Physical public infrastructure and private sector output/productivity in Uganda: A firm level analysis

Albert A. Musisi

Research output: Working paperAcademic

Abstract

The impact of public infrastructure on output or productivity is a subject of continuing debate. At one extreme are studies that suggest that there are high rates of return to infrastructure investment and those that suggest that the impact is essentially zero or negative. In this paper, we argue that it is inconceivable that efficient investments in large stocks of public capital would provide an output/productivity benefits beyond the direct provision of amenities, especially for developing countries like those in Sub-Saharan Africa where public infrastructure stocks are almost certainly below optimal levels. Using firm level data and key physical public infrastructure assets in Uganda, we empirically test the hypothesis that the impact of of infrastructure development on output/productivity is more significant in an economy where there are bottlenecks causes by and underdeveloped infrastructure.

To take into account the serious deficiencies in models used in previous studies, we extend the basic production function approach and apply different formulations and functional specifications. Our approach is comprehensive as individual measures and a composite index are used in the analysis. Final conclusions are based on the results from the model with the preferred functional form, which is decided on the basis of statistical performance and consistency with theory. The findings from our chosen model (translog production function) are that the estimated elasticity between public infrastructure and private sector production is positive, big in magnitude, and significantly different from zero (at 1% level). We also find complementarity between public infrastructure and private capital and substitutability between public infrastructures and private labour employment. The results provide rationale for increased efficient public infrastructure investments in Uganda.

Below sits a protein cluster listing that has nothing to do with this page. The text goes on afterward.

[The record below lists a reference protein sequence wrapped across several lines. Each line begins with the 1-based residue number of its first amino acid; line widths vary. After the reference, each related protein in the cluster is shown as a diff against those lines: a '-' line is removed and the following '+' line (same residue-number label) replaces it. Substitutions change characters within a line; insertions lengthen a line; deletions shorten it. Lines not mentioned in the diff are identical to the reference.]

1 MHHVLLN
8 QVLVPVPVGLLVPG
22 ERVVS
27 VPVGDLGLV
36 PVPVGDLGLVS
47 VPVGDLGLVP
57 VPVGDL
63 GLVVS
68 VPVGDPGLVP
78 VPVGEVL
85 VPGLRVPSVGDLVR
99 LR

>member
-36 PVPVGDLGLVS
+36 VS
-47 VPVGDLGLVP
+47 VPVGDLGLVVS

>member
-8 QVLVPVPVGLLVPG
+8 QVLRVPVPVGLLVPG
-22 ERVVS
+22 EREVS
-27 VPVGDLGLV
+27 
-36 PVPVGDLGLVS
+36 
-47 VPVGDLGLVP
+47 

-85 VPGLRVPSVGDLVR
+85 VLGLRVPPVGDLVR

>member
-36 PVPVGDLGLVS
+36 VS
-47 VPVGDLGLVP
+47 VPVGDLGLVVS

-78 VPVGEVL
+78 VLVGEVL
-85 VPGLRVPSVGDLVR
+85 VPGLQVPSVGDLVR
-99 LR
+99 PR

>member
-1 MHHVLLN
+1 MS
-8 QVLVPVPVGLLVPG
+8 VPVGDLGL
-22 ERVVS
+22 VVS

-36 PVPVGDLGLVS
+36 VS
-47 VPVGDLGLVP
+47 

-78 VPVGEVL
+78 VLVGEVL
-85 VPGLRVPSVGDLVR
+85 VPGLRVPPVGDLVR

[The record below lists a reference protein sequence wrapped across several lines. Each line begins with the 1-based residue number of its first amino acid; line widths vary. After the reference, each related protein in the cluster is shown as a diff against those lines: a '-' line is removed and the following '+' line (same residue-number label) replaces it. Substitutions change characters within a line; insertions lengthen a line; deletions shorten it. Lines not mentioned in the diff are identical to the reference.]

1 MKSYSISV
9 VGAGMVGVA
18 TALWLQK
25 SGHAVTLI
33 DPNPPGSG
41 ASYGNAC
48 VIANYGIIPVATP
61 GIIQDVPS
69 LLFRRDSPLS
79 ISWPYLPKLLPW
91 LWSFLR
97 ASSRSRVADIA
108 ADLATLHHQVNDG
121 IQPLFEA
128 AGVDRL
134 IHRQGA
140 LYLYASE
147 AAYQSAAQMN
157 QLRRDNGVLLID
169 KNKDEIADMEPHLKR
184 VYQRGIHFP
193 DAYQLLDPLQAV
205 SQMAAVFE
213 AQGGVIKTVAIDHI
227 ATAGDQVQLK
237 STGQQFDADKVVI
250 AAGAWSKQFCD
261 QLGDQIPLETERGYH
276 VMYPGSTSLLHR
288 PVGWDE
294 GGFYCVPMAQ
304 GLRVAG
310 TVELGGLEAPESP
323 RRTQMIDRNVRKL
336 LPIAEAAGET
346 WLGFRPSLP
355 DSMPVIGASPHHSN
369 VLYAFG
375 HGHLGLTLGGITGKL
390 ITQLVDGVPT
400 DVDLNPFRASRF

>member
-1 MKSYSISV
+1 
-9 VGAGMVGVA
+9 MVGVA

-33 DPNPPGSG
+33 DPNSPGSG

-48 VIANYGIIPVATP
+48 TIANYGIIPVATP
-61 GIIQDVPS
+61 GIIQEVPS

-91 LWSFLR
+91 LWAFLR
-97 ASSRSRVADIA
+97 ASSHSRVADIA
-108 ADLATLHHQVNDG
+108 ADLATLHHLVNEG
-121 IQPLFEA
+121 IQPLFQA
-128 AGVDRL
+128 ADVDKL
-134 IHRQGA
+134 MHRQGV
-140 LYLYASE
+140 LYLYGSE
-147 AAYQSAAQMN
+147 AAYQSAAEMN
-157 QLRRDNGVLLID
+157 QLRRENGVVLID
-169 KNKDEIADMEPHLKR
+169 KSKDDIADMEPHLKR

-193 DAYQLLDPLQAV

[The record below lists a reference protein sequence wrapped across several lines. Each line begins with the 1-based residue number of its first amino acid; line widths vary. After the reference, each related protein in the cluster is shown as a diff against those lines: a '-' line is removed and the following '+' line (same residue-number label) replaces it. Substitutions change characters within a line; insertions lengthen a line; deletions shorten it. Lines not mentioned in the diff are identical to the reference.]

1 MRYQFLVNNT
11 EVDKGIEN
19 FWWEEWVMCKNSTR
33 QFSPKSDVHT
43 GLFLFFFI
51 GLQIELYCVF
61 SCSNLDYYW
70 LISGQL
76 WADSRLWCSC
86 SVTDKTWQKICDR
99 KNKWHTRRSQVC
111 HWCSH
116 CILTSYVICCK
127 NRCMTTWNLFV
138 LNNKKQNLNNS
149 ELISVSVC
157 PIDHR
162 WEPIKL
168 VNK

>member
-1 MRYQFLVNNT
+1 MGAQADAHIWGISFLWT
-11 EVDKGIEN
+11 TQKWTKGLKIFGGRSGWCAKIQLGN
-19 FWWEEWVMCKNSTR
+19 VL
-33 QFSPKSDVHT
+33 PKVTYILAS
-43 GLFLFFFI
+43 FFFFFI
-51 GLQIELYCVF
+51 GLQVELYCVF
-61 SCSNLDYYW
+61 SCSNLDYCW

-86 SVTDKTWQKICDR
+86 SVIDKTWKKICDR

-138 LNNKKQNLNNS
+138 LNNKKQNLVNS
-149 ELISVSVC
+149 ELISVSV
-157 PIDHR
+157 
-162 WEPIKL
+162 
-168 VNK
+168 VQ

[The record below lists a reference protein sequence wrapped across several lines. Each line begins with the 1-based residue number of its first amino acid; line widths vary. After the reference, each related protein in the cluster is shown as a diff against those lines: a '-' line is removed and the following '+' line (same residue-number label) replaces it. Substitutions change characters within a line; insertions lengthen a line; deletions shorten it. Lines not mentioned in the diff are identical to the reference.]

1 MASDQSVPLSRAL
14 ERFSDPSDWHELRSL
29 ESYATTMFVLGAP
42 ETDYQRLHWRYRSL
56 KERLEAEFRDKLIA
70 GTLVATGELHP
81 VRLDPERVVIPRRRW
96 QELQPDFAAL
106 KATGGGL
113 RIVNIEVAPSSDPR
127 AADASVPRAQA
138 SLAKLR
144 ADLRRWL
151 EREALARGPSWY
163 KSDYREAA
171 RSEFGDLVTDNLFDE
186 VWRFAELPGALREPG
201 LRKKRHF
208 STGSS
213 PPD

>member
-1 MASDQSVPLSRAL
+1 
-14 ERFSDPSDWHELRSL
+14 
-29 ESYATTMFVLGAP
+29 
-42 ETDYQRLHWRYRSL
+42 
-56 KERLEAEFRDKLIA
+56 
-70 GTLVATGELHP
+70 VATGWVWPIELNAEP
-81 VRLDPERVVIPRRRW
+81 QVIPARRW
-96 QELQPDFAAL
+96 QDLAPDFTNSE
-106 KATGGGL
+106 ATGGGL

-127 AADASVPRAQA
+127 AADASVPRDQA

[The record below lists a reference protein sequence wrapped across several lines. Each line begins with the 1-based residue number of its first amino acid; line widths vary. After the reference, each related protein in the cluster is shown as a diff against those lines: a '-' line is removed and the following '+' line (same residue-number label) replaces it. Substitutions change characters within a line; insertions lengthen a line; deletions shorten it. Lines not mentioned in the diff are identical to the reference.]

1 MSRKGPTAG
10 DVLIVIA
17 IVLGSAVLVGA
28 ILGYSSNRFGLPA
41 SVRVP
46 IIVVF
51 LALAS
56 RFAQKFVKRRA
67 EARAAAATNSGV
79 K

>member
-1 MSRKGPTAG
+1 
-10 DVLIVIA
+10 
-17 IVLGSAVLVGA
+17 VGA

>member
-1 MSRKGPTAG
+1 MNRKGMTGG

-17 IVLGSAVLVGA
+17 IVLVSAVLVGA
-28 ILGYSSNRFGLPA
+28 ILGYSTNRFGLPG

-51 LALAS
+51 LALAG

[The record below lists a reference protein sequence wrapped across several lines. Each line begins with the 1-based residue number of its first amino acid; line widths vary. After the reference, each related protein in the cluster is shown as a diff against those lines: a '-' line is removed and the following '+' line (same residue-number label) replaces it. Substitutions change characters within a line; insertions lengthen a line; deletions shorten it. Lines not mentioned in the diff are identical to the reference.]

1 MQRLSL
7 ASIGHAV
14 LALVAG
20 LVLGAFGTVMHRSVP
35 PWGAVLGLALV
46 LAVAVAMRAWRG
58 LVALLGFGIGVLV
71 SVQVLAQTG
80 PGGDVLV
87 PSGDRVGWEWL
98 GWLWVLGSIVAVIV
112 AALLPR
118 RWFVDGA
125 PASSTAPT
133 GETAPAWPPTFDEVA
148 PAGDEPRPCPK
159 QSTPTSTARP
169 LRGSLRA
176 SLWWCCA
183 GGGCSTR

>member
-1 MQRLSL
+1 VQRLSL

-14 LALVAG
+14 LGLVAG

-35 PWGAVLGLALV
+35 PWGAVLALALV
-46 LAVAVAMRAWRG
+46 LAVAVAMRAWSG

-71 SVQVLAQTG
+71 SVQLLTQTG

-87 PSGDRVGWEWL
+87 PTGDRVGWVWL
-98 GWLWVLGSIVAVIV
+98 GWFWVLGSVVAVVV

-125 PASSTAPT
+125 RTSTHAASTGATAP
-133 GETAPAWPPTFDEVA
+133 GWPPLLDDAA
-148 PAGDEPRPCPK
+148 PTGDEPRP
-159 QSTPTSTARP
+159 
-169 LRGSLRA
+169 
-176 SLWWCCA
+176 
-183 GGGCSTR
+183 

Original languageEnglish
Place of PublicationDen Haag
PublisherInternational Institute of Social Studies (ISS)
Number of pages70
Publication statusPublished - Apr 2006
Externally publishedYes

Publication series

SeriesISS working papers. General series
Number424
ISSN0921-0210

Series

  • ISS Working Paper-General Series

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